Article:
You know those people that are so sentimental, it’s almost comical? They sniffle over the ending of a series, they shed a tear over Titanic and absolutely bawl their eyes out after seeing The Notebook?
I’m one of them.
We cluster together, unified by our heightened emotion: knowing that the sad part is coming, the lump in our throat is getting harder and harder to ignore, our eyes sting as we try to avoid the tears…receiving the odd pat by a bewildered, wary and usually guy friend, who can’t understand this outpouring of grief…
Sad films always get me. They make me cry more than literature, probably because of the huge emphasis on the visual and aural elements, with 3D dramatic death scenes – complete with close up shots of the characters – unfolding before my eyes, accompanied by a soaring music score. Books have a slight disadvantage in this regard, because they do not have so many elements to appeal to the reader’s senses; they can only trigger those tears through the power of the words on the page. It must be one outstanding book that has the ability to move a human being by just an arrangement of black marks on paper.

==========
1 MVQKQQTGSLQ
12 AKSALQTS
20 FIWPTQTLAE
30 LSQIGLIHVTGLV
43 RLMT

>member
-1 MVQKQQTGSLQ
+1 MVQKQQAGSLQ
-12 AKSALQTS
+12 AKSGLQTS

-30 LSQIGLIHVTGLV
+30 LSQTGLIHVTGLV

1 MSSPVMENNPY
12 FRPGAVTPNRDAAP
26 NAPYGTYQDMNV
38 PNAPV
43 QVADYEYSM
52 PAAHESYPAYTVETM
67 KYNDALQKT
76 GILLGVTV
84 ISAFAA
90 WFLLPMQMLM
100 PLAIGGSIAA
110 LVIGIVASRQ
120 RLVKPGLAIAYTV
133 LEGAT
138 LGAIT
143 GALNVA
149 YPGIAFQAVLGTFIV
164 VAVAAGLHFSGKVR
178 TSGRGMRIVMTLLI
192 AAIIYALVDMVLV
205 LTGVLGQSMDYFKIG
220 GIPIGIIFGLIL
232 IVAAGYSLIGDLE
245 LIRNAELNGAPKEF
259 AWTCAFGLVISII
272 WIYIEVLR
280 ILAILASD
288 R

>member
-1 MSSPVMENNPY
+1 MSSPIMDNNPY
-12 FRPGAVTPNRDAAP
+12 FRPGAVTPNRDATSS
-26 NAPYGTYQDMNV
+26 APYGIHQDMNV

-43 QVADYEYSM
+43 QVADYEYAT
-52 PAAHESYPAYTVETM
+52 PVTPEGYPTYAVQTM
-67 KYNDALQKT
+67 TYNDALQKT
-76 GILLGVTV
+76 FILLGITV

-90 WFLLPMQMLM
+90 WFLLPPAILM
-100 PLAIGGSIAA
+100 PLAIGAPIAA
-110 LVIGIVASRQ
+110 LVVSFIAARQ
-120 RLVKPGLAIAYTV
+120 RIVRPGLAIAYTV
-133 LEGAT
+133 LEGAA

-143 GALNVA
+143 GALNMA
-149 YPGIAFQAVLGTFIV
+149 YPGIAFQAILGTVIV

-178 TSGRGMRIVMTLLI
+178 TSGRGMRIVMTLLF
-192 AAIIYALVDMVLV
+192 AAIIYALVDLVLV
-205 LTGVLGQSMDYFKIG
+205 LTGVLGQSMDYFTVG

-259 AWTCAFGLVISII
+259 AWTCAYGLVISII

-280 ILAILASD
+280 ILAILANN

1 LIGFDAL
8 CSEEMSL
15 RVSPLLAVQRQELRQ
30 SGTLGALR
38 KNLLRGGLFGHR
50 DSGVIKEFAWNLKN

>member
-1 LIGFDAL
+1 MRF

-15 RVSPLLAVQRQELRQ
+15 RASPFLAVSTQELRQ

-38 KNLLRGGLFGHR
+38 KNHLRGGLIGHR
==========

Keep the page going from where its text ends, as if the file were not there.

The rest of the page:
This masterpiece of a book by Ian McEwan, entitled Atonement (2001), is written so beautifully that it can’t fail to move you. The tender subject matter is treated delicately and thoughtfully by the author, captured through the eyes of a young playwright named Briony, who makes a terrible mistake about a serious crime. It really struck a chord with me. The innocence of the child at the start of the novel has been shattered by the end. Her lack of life experience makes her unaware of the gravity of the situation at first, but when she realises the horrific error she has made, she spends the rest of her life trying to make amends. The sad fact is: she can never atone for what she’s done.
It is a wonderfully composed novel, well worth the read, and it might even bring a few tears to your eyes too.